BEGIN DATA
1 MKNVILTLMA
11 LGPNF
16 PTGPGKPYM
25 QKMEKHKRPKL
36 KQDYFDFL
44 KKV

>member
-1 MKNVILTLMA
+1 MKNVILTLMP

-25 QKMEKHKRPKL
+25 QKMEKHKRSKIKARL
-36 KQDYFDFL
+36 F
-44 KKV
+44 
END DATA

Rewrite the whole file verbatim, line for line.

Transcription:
1 MKNVILTLMA
11 LGPNF
16 PTGPGKPYM
25 QKMEKHKRPKL
36 KQDYFDFL
44 KKV

>member
-1 MKNVILTLMA
+1 MKNVILTLMP

-25 QKMEKHKRPKL
+25 QKMEKHKRSKIKARL
-36 KQDYFDFL
+36 F
-44 KKV
+44 